Acting Brooklyn District Attorney Eric Gonzalez has received endorsements from three of central Brooklyn’s key state officials.
The Puerto Rican-born Gonzalez said Assembly Members Rodneyse Bichotte (42nd AD), Tremaine Wright (56th AD) and Latrice Walker (55th AD) have thrown their support behind him, citing his progressive reforms that protect Brooklyn’s immigrant communities, children and quality of life.
The three state officials represent the central Brooklyn neighborhoods of Bedford-Stuyvesant, Crown Heights, Brownsville, Flatbush and more.
“Immigrant Brooklynites are our neighbors. DA Gonzalez understands this,” said Bichotte, a daughter of Haitian immigrants, who represents the 42nd Assembly District.
“In the short time that he has been leading the district attorney’s office, Eric has addressed the concerns of the diverse immigrant communities of Brooklyn by opposing the Trump administration’s harmful proposals that can, at the very least, disrupt the daily life of some Brooklynites and at worst, break up families,” she added. “I am delighted to put my support behind Eric. He will sincerely continue to address issues that our immigrant communities are facing in Brooklyn.”
Last month, Gonzalez said he implemented a new immigration policy that seeks equal and fair justice for all Brooklyn residents, including the foreign-born.
Gonzalez hired full-time immigration lawyers to work with the assistant district attorneys to evaluate the unintended consequences of a plea, and train them to try to avoid giving someone the conviction that will get them deported.
“Brooklyn has made great strides forward in recent years, and Eric Gonzalez will continue that progress,” Wright said. “He has shown that he knows how to make Brooklyn safer, while making our criminal justice system fairer. I strongly support the reforms he’s implemented in the district attorney’s office and believe he is the best choice to move Brooklyn forward.”
In Brooklyn, studies have shown that black people were nine times more likely to be arrested for marijuana possession than white people despite the fact that there is virtually no racial disparity in marijuana use, according to Gonzalez.
“The human toll of these policies cannot be understated, as a criminal conviction serves as a lifelong impediment when it comes to education, housing and employment,” he said.
In 2014, then-Brooklyn District Attorney Ken Thompson made New York history by announcing that the Brooklyn DA’s office would no longer prosecute cases involving the possession of small amounts of marijuana.
This policy, which Gonzalez said he wrote and implemented, was “a commonsense step forward for law enforcement in Brooklyn by freeing up police officers and prosecutors to focus on serious threats to public safety.”
“Eric has shown his deep commitment to reforming our criminal justice system,” Walker said. “His initiatives to keep young people out of prison and reduce the reliance on bail are innovative and important steps that address our mass incarceration problem. I know that he will work every day to ensure equal justice for the people of Brooklyn.”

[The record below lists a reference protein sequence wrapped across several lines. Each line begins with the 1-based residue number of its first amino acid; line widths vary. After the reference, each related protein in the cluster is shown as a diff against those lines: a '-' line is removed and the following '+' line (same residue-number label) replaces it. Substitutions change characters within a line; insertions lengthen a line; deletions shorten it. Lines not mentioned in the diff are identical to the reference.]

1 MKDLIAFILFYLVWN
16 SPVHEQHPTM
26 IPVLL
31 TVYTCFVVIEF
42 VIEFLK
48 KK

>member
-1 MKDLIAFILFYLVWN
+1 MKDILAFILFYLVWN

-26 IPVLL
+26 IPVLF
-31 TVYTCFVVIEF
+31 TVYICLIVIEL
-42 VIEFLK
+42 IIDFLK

Gonzalez said he developed the Young Adult Court, a ground-breaking initiative that handles cases of young people up to the age of 24 who are too old to be treated as juveniles, but who research tells us are like juveniles in important ways.
He said the Young Adult Court offers these young adults a wide array of services and alternative sentences based on their needs.
“This allows them to keep a clean record and on a better path,” he said, adding that this approach also improves public safety in the long run by strengthening community relations.
“I am honored to receive the endorsement of three progressive and reform-minded legislators,” Gonzalez added. “Brooklyn is safer than it has been in years.
“Working together, we will continue to enhance public safety while still sending fewer people to jail and prison,” he continued. “In Brooklyn, we have shown that reducing incarceration and public safety are not incompatible when done smartly. I look forward to working proactively with the assembly members to address additional criminal justice policies and reforms.”
Gonzalez said he is a lifelong resident of Brooklyn. He was raised by a single mother for most of his youth, living first in Williamsburg.
During the 1980’s, he said his family moved to East New York during the height of the city’s crack epidemic.
Gonzalez is a graduate of John Dewey High School in Coney Island, Cornell University and the University of Michigan Law School, where he was president of the Latino Law Student Association. He is married to Dagmar, and they have three sons.
Gonzalez said he has also received the endorsement, among others, of Public Advocate Letitia James, the Working Families Party, the Vanguard Independent Democratic Association, the Central Brooklyn Independent Democrats, 32BJ Service Employees International Union, the United Federation of Teachers, the Retail, Wholesale & Department Store Union, the Transport Workers Union.
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